Linda Marsa is an award-winning investigative journalist and a contributing editor at Discover who has covered medicine, science, health and the environment for more than two decades. She is a former Los Angeles Times reporter and author of FEVERED: Why a Hotter Planet Will Harm Our Health and How We Can Save Ourselves (Rodale, 2013), which the New York Times called “gripping to read.” FEVERED won an honorable mention as best general nonfiction book of the year from the American Society of Journalists and Authors. She has also written for U.S. News & World Report, Aeon, Popular Science, The Daily Beast and Pacific Standard, among numerous others.
A popular speaker, Linda has lectured widely on climate change at major universities, leading environmental organizations, public health institutes and for general audiences, speaking at venues like George Washington University, Emory University, UC Irvine, University of Colorado and the Public Health Institute in Oakland. She has also been an instructor at The Writer’s Program at UCLA Extension for more than two decades and was named Teacher of the Year in 1999.
Fen Montaigne is a journalist, author, and editor who specializes in the environment, science, and international affairs. A Pulitzer Prize finalist, Guggenheim fellow, and former foreign correspondent who has written extensively for National Geographic magazine, Montaigne has authored or co-authored six books. He helped launch and is senior editor of Yale Environment 360, an online magazine that has won a host of awards and attracts 2.5 million visitors a year.
Fen’s latest book is the critically acclaimed Fraser’s Penguins: A Journey to the Future in Antarctica. The book tells the story of Bill Fraser, a U.S. ecologist who has done research in Antarctica for 40 years, documenting the decline of sea ice-dependent Adélie penguins as the Antarctic Peninsula has warmed faster than any place on earth. Fen spent nearly five months in Antarctica as a member of Fraser’s field team. The Sunday New York Times Book Review said, “Fraser’s Penguins leaves one feeling exhilarated — by these remarkable creatures, the landscape they inhabit, and the scientists who’ve devoted their lives to studying both.” The book was excerpted in The New Yorker and Fen appeared on “The Colbert Report” to discuss Fraser’s Penguins. He lectures on Antarctic voyages run by Lindblad and National Geographic.
Fen worked for 20 years as a newspaper reporter, primarily for The Philadelphia Inquirer, where he served as the paper’s Moscow correspondent during the collapse of the Soviet Union. Fen then became a freelance writer for 12 years, traveling to every continent but Australia as he reported on the environment and international affairs. A graduate of the University of Virginia, Fen also has written for Outside, Smithsonian, and The Wall Street Journal, among other publications.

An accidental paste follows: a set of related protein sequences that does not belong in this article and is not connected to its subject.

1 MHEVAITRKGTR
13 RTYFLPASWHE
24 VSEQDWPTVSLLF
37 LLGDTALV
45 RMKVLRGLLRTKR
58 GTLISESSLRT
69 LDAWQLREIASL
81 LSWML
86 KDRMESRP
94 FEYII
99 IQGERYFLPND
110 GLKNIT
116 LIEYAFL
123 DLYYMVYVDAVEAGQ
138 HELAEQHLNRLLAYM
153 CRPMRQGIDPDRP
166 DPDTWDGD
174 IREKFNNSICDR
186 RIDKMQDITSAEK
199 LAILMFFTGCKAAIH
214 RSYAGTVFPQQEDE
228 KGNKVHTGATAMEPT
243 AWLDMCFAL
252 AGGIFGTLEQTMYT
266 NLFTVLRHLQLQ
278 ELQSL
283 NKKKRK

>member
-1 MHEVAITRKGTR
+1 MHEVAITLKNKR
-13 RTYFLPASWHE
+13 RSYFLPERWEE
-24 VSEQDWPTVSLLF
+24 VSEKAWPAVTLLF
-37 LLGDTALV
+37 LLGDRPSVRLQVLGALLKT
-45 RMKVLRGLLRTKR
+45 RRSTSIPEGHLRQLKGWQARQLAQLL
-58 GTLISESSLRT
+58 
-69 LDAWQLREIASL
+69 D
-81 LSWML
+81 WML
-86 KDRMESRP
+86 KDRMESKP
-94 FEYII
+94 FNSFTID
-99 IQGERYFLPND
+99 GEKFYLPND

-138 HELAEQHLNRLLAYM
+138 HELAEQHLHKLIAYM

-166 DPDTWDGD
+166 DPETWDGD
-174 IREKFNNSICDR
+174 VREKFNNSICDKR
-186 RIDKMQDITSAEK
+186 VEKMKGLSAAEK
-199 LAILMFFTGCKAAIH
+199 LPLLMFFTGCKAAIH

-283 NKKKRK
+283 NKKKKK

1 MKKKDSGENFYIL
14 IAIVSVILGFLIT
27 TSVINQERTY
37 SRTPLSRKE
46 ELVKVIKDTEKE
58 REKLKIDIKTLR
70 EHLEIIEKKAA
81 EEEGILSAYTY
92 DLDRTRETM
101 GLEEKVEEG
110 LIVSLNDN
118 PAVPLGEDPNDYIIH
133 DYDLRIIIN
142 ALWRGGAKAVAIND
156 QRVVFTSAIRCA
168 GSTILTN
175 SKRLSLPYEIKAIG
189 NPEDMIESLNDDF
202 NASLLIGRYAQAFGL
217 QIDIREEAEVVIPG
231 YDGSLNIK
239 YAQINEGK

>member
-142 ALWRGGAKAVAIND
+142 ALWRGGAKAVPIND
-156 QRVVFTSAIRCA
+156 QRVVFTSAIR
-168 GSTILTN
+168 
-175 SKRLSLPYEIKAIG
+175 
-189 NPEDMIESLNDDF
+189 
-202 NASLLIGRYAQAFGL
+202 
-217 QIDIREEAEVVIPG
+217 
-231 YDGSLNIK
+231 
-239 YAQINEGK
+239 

David Haskell’s work integrates scientific and contemplative studies of natural world. His book, The Forest Unseen: A Year’s Watch in Nature (Viking Penguin, 2012), was winner of the National Academies’ Best Book Award for 2013, finalist for the 2013 Pulitzer Prize in non-fiction, winner of the 2013 Reed Environmental Writing Award, winner the 2012 National Outdoor Book Award for Natural History Literature, and runner-up for the 2013 PEN E. O. Wilson Literary Science Writing Award. A profile in The New York Times said of Haskell that he “thinks like a biologist, writes like a poet, and gives the natural world the kind of open-minded attention one expects from a Zen monk rather than a hypothesis-driven scientist.” E.O. Wilson called Haskell’s work “…a new genre of nature writing, located between science and poetry in which the invisible appear, the small grow large, and the immense complexity and beauty of life are more clearly revealed.”
Haskell holds degrees from the University of Oxford and from Cornell University. He is Professor of Biology and Environmental Studies at the University of the South, where he served as Chair of Biology. He is a John Simon Guggenheim Memorial Fellow, a Fellow of the American Council of Learned Societies, and was granted Elective Membership in the American Ornithologists’ Union in recognition of “significant contributions to ornithology.” His scientific research on animal ecology, evolution and conservation has been sponsored by the National Science Foundation, the Environmental Protection Agency, the Fish and Wildlife Service, the World Wildlife Fund, among others. He has also served on the boards and advisory committees of local and regional land conservation groups.”
Haskell’s classes have received national attention for the innovative ways they combine science, contemplation, and action in the community. In 2009, the Carnegie and CASE Foundations named him Professor of the Year for Tennessee. The Oxford American featured him in 2011 as one of the southern U.S.’s most creative teachers, and his teaching has been profiled in USA Today, The Tennesseean, and other newspapers.
He was recently awarded a Guggenheim Fellowship for research on his new book THE SONGS OF TREES (to be published by Viking Penguin in April 2017), a study of humanity’s varied roles within biological networks as heard through the acoustics of trees.
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